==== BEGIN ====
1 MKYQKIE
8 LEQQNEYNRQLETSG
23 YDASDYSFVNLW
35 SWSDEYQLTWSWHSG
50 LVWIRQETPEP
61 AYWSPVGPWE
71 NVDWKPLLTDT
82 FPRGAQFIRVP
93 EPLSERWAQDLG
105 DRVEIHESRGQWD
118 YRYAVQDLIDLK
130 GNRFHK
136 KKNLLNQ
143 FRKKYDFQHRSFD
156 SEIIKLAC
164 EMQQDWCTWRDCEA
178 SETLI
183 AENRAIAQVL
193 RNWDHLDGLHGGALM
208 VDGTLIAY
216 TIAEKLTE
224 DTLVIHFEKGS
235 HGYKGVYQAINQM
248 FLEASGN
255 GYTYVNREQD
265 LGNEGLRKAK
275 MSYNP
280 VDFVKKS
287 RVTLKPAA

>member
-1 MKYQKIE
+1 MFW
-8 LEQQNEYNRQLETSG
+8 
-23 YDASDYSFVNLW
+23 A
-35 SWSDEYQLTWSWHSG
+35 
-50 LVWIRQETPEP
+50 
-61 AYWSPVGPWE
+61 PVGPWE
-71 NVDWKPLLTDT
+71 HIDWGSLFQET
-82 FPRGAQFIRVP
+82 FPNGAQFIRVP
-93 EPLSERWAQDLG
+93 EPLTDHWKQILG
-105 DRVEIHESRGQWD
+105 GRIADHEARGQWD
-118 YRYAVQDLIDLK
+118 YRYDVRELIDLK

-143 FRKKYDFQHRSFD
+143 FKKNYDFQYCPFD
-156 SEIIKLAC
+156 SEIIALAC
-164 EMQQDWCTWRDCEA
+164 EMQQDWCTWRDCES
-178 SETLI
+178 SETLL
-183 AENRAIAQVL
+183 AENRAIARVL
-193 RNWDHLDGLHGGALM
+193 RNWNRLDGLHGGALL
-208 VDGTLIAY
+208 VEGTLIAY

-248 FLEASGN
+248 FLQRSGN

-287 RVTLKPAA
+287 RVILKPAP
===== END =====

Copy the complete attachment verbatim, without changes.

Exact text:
1 MKYQKIE
8 LEQQNEYNRQLETSG
23 YDASDYSFVNLW
35 SWSDEYQLTWSWHSG
50 LVWIRQETPEP
61 AYWSPVGPWE
71 NVDWKPLLTDT
82 FPRGAQFIRVP
93 EPLSERWAQDLG
105 DRVEIHESRGQWD
118 YRYAVQDLIDLK
130 GNRFHK
136 KKNLLNQ
143 FRKKYDFQHRSFD
156 SEIIKLAC
164 EMQQDWCTWRDCEA
178 SETLI
183 AENRAIAQVL
193 RNWDHLDGLHGGALM
208 VDGTLIAY
216 TIAEKLTE
224 DTLVIHFEKGS
235 HGYKGVYQAINQM
248 FLEASGN
255 GYTYVNREQD
265 LGNEGLRKAK
275 MSYNP
280 VDFVKKS
287 RVTLKPAA

>member
-1 MKYQKIE
+1 MFW
-8 LEQQNEYNRQLETSG
+8 
-23 YDASDYSFVNLW
+23 A
-35 SWSDEYQLTWSWHSG
+35 
-50 LVWIRQETPEP
+50 
-61 AYWSPVGPWE
+61 PVGPWE
-71 NVDWKPLLTDT
+71 HIDWGSLFQET
-82 FPRGAQFIRVP
+82 FPNGAQFIRVP
-93 EPLSERWAQDLG
+93 EPLTDHWKQILG
-105 DRVEIHESRGQWD
+105 GRIADHEARGQWD
-118 YRYAVQDLIDLK
+118 YRYDVRELIDLK

-143 FRKKYDFQHRSFD
+143 FKKNYDFQYCPFD
-156 SEIIKLAC
+156 SEIIALAC
-164 EMQQDWCTWRDCEA
+164 EMQQDWCTWRDCES
-178 SETLI
+178 SETLL
-183 AENRAIAQVL
+183 AENRAIARVL
-193 RNWDHLDGLHGGALM
+193 RNWNRLDGLHGGALL
-208 VDGTLIAY
+208 VEGTLIAY

-248 FLEASGN
+248 FLQRSGN

-287 RVTLKPAA
+287 RVILKPAP